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This Week in Review: How Wearable Tech Can Inform Hearing Aid Developments and Coming Soon: Rechargeable Hearing Aids?!


 How The Apple Watch and Your Hearing Aid Might be Related

A recent article in The Atlantic delves into the new world of wearable tech devices, and how the first iterations (hearing aids) are actually influencing the way future devices may become integrated into our lives. Much in the way that hearing devices alter the way we experience the world, and enhance our lives, new devices would change the way we approach daily tasks. For example, HoloLens, a new venture from Microsoft would project videos or visual instructions on an electrical outlet that was in need of repair.

Another way in which hearing aids are progressing is their capability to record larger amounts of data, which can be wirelessly transmitted to an audiologist for feedback and more accurate tuning.  The fear with these advanced hearing aids as well as other types of wearable devices (and even currently with smartphones) is a breach of privacy. This is particularly important to keep in mind with all devices that we are beginning to seamlessly incorporate into daily life, such is the case with hearing devices.


Don’t Forget to Plug in Your Hearing Aids!

ZPower, the first company to develop rechargeable zinc batteries for hearing aids, is set to release new technology for a rechargeable device this year at the Joint Defense Veterans Audiology (JDVAC) conference. They are working to improve existing hearing aids, and that users would only need one battery for an entire year according to Ubergizmo.com!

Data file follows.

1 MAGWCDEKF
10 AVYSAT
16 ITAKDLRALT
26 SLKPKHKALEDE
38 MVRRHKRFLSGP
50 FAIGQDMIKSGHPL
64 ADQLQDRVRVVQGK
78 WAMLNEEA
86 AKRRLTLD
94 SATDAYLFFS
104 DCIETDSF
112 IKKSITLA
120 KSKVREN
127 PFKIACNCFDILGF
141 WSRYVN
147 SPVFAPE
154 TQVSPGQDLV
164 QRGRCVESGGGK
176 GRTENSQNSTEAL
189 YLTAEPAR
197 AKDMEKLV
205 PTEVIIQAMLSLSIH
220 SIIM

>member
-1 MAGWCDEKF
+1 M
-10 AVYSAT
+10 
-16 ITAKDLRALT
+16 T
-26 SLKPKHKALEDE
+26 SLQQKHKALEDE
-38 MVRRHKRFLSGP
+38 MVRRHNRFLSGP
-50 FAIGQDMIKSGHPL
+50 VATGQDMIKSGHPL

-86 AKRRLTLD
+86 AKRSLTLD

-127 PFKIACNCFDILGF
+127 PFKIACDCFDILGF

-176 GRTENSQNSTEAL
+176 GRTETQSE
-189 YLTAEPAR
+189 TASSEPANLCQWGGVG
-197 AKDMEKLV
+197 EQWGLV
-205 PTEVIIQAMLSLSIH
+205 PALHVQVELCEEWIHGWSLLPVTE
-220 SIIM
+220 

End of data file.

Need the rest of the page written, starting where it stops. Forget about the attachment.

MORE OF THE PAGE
This May Be Old News But…

 If you read our post from a few weeks back, we discussed the repercussions that ear buds were having on teens regarding hearing loss.  The World Health Organization stated this week that 1.1 billion people are at risk of hearing loss due to use of unsafe personal audio devices. This not only includes listening to music on smart phones and other devices, but also sporting events, bars, nightclubs and parties. Data from recent studies states that 50% of teens and young adults ages 12-35 are exposed to unsafe levels of sound from personal devices and 40% from entertainment venues.

There are new smartphone apps, like Awareness! That can help you control the sound level on your device, while also alerting you to important background noises such as an approaching car. The WHO also recommends wearing earplugs when at noisy venues, and to limit listening on personal devices to one hour.

By: Becca Blasdel